This month we profile Professor Heiko Spallek who was recently appointed Academic Lead Digital Health and Health Service Informatics for the Faculty of Medicine and Health (FMH). Heiko’s new role is to provide leadership and guidance to ensure that digital health education and training is embedded in all FMH programs. Heiko is also the Head of School and Dean at The University of Sydney School of Dentistry.
Prior to joining the University of Sydney, Professor Spallek served as Associate Dean at the University of Pittsburgh. In 1993, he graduated as DMD from the Humboldt University, Berlin where he continued his career and was appointed in the Department of Periodontology and also received his PhD (dental material sciences). While being appointed at Temple University School of Dentistry in Philadelphia, he earned an MSBA (Computer and Information Science) in 2000. Professor Spallek’s research has as its focus in the development of computerised clinical decision support tools—he has published more than 60 peer-reviewed papers and a textbook for Dental Informatics. He has served and still serves as chief investigator of NIH-funded research projects that support the adherence to evidence-based dentistry principles.
Can you please tell us about a day in your life?
This is a typical weekday for me:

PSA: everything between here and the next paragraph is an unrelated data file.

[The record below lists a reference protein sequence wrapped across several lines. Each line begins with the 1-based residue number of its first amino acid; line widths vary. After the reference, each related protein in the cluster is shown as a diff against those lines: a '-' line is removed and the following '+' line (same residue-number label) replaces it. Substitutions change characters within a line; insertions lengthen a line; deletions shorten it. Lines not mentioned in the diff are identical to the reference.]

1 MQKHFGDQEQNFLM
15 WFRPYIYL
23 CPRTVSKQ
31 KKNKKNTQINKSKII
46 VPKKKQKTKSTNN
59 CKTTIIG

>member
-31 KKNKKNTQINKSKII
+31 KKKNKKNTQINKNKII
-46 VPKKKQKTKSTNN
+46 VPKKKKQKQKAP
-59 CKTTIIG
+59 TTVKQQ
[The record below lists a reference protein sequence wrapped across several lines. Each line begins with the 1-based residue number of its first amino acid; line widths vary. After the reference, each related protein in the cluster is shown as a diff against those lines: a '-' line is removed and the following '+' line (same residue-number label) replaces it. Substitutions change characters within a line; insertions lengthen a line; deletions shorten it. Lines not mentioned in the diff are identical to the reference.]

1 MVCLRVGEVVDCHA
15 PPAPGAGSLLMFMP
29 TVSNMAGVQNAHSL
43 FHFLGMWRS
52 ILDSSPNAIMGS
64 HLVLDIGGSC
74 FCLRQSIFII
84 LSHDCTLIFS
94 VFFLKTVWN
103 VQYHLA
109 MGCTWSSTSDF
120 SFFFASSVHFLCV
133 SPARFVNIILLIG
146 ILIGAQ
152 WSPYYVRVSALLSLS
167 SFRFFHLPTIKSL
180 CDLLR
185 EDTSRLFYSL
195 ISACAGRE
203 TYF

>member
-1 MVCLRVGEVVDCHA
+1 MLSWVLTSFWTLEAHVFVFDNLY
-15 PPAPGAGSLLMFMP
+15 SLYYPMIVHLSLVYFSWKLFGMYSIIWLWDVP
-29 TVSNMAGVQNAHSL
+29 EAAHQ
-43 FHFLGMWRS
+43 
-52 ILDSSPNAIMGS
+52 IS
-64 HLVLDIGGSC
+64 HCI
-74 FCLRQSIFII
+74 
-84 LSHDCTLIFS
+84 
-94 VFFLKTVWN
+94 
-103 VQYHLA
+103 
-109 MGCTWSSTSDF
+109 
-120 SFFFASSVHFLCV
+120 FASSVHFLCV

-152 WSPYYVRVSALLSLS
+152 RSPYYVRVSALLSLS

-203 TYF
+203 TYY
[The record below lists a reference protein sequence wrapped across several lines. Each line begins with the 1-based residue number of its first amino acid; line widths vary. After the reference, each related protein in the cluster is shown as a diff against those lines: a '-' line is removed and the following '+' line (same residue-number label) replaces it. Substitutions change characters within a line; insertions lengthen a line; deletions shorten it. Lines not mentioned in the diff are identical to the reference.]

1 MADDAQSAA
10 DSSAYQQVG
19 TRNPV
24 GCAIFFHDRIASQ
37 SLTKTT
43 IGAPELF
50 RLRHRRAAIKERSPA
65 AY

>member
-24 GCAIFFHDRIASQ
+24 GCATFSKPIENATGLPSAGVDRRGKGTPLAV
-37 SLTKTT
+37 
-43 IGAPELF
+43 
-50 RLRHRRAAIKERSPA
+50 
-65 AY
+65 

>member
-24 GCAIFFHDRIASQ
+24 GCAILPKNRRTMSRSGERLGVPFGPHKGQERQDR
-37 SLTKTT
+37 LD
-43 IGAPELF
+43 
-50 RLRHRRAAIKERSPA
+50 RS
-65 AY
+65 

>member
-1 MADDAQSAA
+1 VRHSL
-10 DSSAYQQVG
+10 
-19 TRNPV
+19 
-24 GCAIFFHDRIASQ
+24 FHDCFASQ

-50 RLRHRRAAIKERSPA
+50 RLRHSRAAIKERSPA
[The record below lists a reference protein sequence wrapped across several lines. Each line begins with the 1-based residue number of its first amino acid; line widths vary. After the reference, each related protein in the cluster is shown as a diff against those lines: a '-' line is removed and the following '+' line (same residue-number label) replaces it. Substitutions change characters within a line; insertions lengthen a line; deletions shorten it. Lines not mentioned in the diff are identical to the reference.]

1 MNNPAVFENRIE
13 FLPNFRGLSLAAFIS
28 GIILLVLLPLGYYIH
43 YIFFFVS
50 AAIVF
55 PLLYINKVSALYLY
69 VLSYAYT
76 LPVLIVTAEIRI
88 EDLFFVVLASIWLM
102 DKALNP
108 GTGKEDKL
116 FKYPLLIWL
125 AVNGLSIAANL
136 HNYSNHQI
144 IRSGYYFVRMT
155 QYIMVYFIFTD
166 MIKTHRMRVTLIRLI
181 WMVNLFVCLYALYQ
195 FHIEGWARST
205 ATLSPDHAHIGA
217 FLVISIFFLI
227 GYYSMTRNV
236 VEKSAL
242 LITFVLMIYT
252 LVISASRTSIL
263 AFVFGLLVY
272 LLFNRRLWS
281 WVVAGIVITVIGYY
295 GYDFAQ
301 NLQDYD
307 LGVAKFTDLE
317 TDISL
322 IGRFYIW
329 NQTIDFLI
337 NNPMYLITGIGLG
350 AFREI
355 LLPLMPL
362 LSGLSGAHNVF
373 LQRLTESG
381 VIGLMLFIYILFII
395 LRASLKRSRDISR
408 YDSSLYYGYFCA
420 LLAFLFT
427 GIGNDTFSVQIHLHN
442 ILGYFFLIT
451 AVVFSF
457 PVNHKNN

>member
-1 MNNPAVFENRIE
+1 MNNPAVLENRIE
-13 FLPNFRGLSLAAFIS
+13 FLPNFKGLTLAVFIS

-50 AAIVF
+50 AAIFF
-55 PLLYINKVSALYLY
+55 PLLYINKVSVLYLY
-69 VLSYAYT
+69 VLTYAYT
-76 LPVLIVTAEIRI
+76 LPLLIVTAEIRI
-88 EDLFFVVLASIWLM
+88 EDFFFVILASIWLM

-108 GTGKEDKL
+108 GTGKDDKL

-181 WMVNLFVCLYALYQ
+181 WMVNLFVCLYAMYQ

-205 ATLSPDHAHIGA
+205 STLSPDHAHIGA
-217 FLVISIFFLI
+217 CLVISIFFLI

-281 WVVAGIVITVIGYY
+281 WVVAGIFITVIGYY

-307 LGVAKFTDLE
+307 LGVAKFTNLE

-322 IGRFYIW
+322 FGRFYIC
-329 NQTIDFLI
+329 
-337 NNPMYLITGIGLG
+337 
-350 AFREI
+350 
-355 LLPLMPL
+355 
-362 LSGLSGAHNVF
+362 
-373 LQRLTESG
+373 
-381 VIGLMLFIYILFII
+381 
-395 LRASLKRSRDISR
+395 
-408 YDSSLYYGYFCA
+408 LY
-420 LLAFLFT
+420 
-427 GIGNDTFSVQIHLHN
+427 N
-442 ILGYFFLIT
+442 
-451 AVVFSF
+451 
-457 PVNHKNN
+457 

3am start of a typical day with 15 minutes meditating and a cup of coffee
4am zoom conference call with research partners in the US
5am zoom call with Advisory Board members of the Collaboration with Health IT
7am breakfast and get ready for work
8am walk to 1 Mons Road, Westmead from home.
Meetings until noon at Mons Road (if time, will eat some lunch while on the phone: nuts, raisins, etc.)
1pm public transport (train) from Westmead to Redfern for Camperdown meetings
5pm walk from Camperdown to Surry Hills
6pm attend dental student government meeting at Sydney Dental Hospital (next to Central Station)
7pm dinner with prospective donor
9pm public transport (train) to Westmead (and if I am lucky, picked up from Westmead train station by car by my daughter) or bus
10pm arrive home
10:30pm usually go to bed with a bit of reading before sleeping
How do you define digital health?
It changes every few years, so I would rather define it by stating its goal: the goal is to aspire to a future in which data and information transform and accelerate biomedical discovery, and improve health and healthcare. Through data, we will shift healthcare from its focus on diagnosis and treatment to prevention and early intervention—so a move from crisis management to health management.
What do you think will enable digital health projects and innovations to succeed?
Collaboration across many disciplines, far beyond health, for instance, we need to include the social sciences to reach out to our communities and help all people understand what value health data can have for them personally as well for society. In addition, we need to be able to show value for individual clinicians when they treat their patients. In other words, digital health projects need to make a difference on the clinic floor, not just by producing high-impact papers.
Have you come across any surprises or challenges along the way?
Each day! That keeps me going. Otherwise, it would be boring.
Do you have any interesting resources or helpful networks people should know about?
Connect with Heiko:
Follow Heiko’s presentations and blogs: https://linktr.ee/heikospallek
A very big thank you to Heiko for all of his time as this month’s feature member.